As chief of the Quds — or Jerusalem — Force, Solemani oversaw the Guard’s foreign operations and soon would come to the attention of Americans following the 2003 invasion of Iraq and the overthrow of dictator Saddam Hussein.
In secret U.S. diplomatic cables released by WikiLeaks, U.S. officials openly discussed Iraqi efforts to reach out to Soleimani to stop rocket attacks on the highly secured Green Zone in Baghdad in 2009.
Another cable in 2007 outlines then-Iraqi President Jalal Talabani offering a U.S. official a message from Soleimani acknowledging having “hundreds” of agents in the country while pledging, “I swear on the grave of (the late Ayatollah Ruhollah) Khomeini I haven’t authorized a bullet against the U.S.”
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U.S. officials at the time dismissed Soleimani’s claim as they saw Iran as both an arsonist and a fireman in Iraq, controlling some Shiite militias while simultaneously stirring dissent and launching attacks.
U.S. forces would blame the Quds Force for an attack in Karbala that killed five American troops, as well as for training and supplying the bomb makers whose improvised explosive devices made IED — improvised explosive device — a dreaded acronym among soldiers.
In a 2010 speech, U.S. Gen. David Petraeus recounted a message from Soleimani he said explained the scope of Iranian’s powers.
“He said, ‘Gen. Petreaus, you should know that I, Qassem Soleimani, control the policy for Iran with respect to Iraq, Lebanon, Gaza and Afghanistan,’” Petraeus said.
The U.S. and the United Nations put Soleimani on sanctions lists in 2007, though his travels continued. In 2011, U.S. officials also named him as a defendant in an outlandish Quds Force plot to allegedly hire a purported Mexican drug cartel assassin to kill a Saudi diplomat.
The attention the West gave Soleimani only boosted his profile at home. He sat at Khamenei’s side at key meetings. He famously met Syria’s Assad in February together with the supreme leader — but without Iran’s Foreign Minister Mohammad Javad Zarif being present, which sparking a momentary resignation by the top Iranian diplomat.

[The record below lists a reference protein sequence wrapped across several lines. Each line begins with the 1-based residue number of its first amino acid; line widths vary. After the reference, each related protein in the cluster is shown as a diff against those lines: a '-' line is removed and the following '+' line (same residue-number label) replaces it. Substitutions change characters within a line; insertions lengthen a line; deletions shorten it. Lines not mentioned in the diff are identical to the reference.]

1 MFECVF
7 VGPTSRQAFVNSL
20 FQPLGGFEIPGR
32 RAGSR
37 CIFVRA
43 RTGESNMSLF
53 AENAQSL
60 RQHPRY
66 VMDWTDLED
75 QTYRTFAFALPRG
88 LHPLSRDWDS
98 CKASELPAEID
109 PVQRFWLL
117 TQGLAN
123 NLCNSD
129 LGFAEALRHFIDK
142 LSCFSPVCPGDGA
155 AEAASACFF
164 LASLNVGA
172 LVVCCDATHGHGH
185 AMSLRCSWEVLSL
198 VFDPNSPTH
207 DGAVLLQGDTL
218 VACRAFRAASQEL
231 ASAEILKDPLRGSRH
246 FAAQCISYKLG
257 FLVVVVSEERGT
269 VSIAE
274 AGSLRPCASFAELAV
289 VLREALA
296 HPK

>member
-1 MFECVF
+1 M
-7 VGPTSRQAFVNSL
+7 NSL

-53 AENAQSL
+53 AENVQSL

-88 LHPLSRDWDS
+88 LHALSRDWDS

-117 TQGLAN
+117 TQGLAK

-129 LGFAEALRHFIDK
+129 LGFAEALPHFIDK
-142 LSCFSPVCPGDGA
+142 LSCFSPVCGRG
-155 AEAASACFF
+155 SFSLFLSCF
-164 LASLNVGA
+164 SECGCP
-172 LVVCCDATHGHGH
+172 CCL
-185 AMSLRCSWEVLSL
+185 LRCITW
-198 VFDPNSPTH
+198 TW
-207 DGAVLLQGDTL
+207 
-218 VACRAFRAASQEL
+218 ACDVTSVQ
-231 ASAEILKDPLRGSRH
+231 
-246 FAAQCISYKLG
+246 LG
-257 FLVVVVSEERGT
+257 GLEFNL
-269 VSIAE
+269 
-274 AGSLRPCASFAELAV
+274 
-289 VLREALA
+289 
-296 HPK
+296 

The airstrike on the terror leader comes in the wake of months of provocation from Iran.
Citing threats from Iran, the White House in May ordered a U.S. aircraft carrier to rush to the Persian Gulf. Soon after, explosions from Iranian-laid mines damaged international oil tankers near the crucial Strait of Hormuz, through which 20% of all oil passes.
Iran later seized oil tankers in response to one of its tankers being seized off Gibraltar. Then, Iran also shot down a U.S. military surveillance drone. Trump pulled back from retaliating for the attack.
Meanwhile, attacks on Saudi Arabia’s energy industry escalated to a missile-and-drone strike in September temporarily halving its oil production. Israel meanwhile has repeatedly struck Iran-linked targets in Syria in recent years and has warned against any permanent Iranian presence on the frontier.
The attacks culminated with Iranian-backed missile attacks that killed one American contractor. American airstrikes hit Iranian-backed militias in Iraq in response this week.
Those militiamen, acting under Solemani’s orders, attempted to storm the U.S. Embassy in Baghdad with the goal of kidnapping or killing U.S. Diplomats.
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That’s when Trump ordered the airstrike against Solemani and his commanders, still in the country and organizing further U.S. attacks.
The Associated Press contributed to this article